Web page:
Though kharif 2018 arrivals have indeed picked up, the newly buttressed price support schemes (PM-AASHA) haven’t yet come to benefit the farmers. A review of market trends by FE showed that the prices of nine summer crops were ruling 11-55% below their minimum support prices (MSPs) between October 1-9, a clear sign that procurement by the designated agencies haven’t kept pace with the plans announced by the government. (See chart).
Rolling out a package of price deficiency support schemes for agricultural crops, the government had announced an extra Budget outlay of over Rs 15,000 crore for procurement of non-National Food Security Act (NFSA) crops during the June 2018-July 2019 crop year. It also enhanced the government guarantee for Nafed to undertake procurement of pulses and oilseeds by Rs 16,550 crore to Rs 45,450 crore for this fiscal.
For as many as 14 crops in kharif 2018, the government had earlier announced MSP hikes in the range of 4-52% in sync with the policy to keep MSPs at 1.5 times the cost.
According to officials, many states have informed the Centre that MSP operations could not be started due to the high moisture content than permissible limits in case of many crops.
Nafed and other agencies will procure crops only if they are of FAQ (fair & average quality) standards, they added.
“It is not surprising to see market prices to be 30-40% below MSPs. The government cannot swim against the forces of demand-supply for too long, and for so many commodities. It will cost the government heavily, will lead to lot of corruption and wastage,” said noted agriculture economist Ashok Gulati. According to Gulati, the policy (PM-AASHA) could finally be shelved. “It is an ill-advised policy, with a high probability to fail,” he said.
If the policy is to be implemented throughout the country and for all crops mentioned therein, then the cost could turn out to be far higher. The NITI Aayog had earlier estimated the total cost of nationwide implementation of Market Assurance Scheme, which involves decentralised procurement and disposal of the stocks by state, at a little over `1.11 lakh crore, assuming that all the 23 crops identified, including wheat and rice, are covered up to 40% of the marketable surplus and that the price loss (difference between farm harvest prices and the minimum support prices) to be eligible for compensation is capped at 25% of the MSPs.
New moong crop, which started arriving from mid-September in many states, was being sold at 29-54% below its MSP of `6,975/quintal during first nine days of the kharif marketing season that began October 1, according to the government’s agmarknet portal. The Centre has asked Nafed to start MSP operations of moong in Karnataka, Tamil Nadu, Telangana, Maharshtra, Uttar Pradesh, Rajasthan and Madhya Pradesh. The procurement has just commenced in Karnataka and Tamil Nadu on a limited scale, Nafed is still discussing the parameters with other state governments, sources said.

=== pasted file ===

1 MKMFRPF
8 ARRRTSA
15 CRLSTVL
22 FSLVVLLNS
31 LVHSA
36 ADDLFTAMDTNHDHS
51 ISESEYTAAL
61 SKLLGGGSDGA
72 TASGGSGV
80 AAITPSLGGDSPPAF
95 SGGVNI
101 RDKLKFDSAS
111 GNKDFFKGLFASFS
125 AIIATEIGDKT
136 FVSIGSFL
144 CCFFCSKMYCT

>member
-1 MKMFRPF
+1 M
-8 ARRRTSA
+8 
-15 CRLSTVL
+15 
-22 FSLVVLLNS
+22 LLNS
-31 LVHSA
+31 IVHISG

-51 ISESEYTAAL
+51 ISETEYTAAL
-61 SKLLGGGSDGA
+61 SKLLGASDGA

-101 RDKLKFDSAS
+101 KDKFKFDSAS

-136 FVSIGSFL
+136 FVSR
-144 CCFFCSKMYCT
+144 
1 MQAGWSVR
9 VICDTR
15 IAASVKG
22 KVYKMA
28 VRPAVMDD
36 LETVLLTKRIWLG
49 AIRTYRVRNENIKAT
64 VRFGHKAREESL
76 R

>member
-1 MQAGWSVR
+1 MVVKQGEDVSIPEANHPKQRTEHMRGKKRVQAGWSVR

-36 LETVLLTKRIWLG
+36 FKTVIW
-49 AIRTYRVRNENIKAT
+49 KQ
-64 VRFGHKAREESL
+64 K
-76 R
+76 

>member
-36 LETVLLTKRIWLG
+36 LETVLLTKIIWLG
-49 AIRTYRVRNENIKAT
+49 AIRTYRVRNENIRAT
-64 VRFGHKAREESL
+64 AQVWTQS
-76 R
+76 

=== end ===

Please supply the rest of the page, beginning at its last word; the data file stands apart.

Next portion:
During the period under review, soyabean prices in Ujjain, Madhya Pradesh, a major production hub, were 11.44% lower than its MSP at `3,010/quintal. Soyabean production this year is expected to be 13.46 million tonne, up 22.59% from 2017-18. Traders said prices of this oilseed are linked with global edible oil prices while MSP is only one of the factors that influence the rates.
Among the coarse cereals, bajra and jowar ruled 25% and 22%, respectively, below their MSPs during the review period in Rajasthan and Maharashtra — key producer states. Maize prices in Karnataka were 17% below MSP in Haveri district of Karnataka at `1,413/quintal. India’s kharif maize production is expected to touch a record 21.47 million tonne this year.
Ragi prices were down 22% from MSP at `2,256/quintal in Mandya district of Karnataka. Niger seed was sold at `3,788/quintal (down 36% from MSP) in Dindori district of Madhya Pradesh. Farmers were also selling groundnut at 26% below MSPs in Jhansi, Uttar Pradesh and 38.55% below the support price in Shivpuri, Madhya Pradesh. The Centre has asked Nafed to procure Niger seeds in Madhya Pradesh and groundnut in Madhya Pradesh, Rajasthan and Uttar Pradesh, but the MSP operations are yet to begin. Sunflower was also ruling about 30% below MSP in Karnataka, the largest producer, in the review period.
“There was an assumption that market intervention at MSPs will lift the mandi prices. But despite procurement continuing in Karnataka and Tamil Nadu, moong prices are still considerably lower than MSPs. The government has its limitations when it comes to buying agricultural produce,” a state government official involved in procurement operations said, requesting anonymity.
Source : Times of India